Go to search feature Go to content

You need to use a different browser. To be able to use our internet services, you can instead use one of these browsers: Apple Safari, Google Chrome, Microsoft Edge or Mozilla Firefox.

Read more about recommended browsers

Home price expectations rebound on dovish rate signals

SEB’s Swedish Housing Price Indicator rebounded in January to 59 from 54 in December last year and remains at historically very elevated levels. The indicator continues to signal scope for a further acceleration in home prices. There are signs that prices have started to rise more rapidly also on houses, and not only flats.

According to the survey, 69 per cent (66 per cent in December) of Swedish households expect home prices to rise in the coming year, while 10 per cent (12 per cent in December) foresee declining prices. The largest increases in the indicator were seen in the South-East region and in Stockholm, with the latter remaining the most optimistic on home prices.

The rebound in house price expectations could be a sign that households have taken note of dovish Riksbank signals that rates will remain at zero for a prolonged period of time and that the Riksbank may also introduce unconventional policy measures to combat risks for declining inflation expectations. This view is supported by waning appetite to fix rates. In January the share of households intending to switch to fixed mortgage rates within the coming three months declined to 3 per cent (December 5 per cent) which is close to record low levels.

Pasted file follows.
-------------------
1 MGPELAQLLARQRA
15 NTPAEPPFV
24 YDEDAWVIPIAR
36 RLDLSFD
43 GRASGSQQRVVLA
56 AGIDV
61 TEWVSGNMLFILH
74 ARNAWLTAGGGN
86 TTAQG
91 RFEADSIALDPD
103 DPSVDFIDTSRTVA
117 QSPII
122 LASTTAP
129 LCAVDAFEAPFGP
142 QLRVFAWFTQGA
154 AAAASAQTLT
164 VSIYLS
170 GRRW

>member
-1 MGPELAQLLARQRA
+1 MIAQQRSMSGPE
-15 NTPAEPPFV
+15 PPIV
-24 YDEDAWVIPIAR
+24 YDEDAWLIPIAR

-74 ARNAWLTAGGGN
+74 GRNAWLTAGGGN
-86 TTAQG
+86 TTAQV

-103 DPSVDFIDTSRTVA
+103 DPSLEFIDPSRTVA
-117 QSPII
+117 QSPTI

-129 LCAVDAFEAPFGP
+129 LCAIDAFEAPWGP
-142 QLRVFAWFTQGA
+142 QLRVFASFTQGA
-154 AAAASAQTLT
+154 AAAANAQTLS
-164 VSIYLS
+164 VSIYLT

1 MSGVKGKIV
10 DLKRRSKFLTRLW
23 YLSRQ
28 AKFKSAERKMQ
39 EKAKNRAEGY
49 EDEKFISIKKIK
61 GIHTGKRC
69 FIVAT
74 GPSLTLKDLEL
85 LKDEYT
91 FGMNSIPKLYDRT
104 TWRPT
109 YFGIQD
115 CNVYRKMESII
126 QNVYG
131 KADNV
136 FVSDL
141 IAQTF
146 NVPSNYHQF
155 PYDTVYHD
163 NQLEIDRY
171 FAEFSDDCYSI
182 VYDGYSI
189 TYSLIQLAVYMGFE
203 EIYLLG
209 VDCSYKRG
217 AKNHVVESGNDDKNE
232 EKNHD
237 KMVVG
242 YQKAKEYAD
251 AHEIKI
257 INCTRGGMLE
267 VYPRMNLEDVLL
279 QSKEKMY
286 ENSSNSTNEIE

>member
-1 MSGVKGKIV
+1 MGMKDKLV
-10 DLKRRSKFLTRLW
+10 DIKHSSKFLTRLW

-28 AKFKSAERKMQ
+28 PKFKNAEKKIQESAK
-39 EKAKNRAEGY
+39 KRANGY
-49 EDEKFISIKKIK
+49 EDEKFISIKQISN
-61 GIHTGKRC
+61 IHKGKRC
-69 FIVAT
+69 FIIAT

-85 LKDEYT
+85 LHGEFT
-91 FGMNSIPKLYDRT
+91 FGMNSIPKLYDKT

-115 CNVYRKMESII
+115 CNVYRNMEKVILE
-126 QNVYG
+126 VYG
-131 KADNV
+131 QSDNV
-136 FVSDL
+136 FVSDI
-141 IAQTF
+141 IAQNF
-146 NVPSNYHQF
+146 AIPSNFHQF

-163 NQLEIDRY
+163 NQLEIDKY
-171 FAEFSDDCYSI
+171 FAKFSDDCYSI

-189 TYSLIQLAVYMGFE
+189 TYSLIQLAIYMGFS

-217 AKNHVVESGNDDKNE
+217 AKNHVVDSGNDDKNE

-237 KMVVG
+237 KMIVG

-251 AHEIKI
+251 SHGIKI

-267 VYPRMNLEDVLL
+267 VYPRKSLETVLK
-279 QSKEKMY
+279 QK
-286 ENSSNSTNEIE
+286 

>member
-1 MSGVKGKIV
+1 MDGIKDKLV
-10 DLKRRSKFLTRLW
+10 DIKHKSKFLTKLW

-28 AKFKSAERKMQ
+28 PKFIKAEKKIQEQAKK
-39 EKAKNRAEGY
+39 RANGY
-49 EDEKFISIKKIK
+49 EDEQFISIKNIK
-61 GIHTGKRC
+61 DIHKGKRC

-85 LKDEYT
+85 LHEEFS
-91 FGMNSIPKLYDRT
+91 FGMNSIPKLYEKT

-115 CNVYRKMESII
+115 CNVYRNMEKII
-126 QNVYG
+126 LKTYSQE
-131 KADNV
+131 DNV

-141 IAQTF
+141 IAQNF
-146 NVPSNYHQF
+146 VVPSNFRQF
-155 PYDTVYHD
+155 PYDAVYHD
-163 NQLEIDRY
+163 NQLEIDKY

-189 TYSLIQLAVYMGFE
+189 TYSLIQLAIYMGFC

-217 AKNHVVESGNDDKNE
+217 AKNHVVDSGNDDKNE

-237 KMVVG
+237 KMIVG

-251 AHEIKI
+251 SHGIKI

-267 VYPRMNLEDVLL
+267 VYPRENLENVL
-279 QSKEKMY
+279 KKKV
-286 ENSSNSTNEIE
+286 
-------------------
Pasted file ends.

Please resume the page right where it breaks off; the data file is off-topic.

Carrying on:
The main threat to household's home price expectations is probably risks for further regulatory changes to fight accelerating household lending. The financial market minister has initiated talks with the opposition on whether to limit the scope for deducting rate costs from taxes. However, this would be a highly unpopular measure and we see limited probability for such a decision currently. The survey may also reflect less uncertainty over the political situation following the December agreement between the Left-Green government and the Liberal-Conservative opposition which averted the threat of an extra election in March.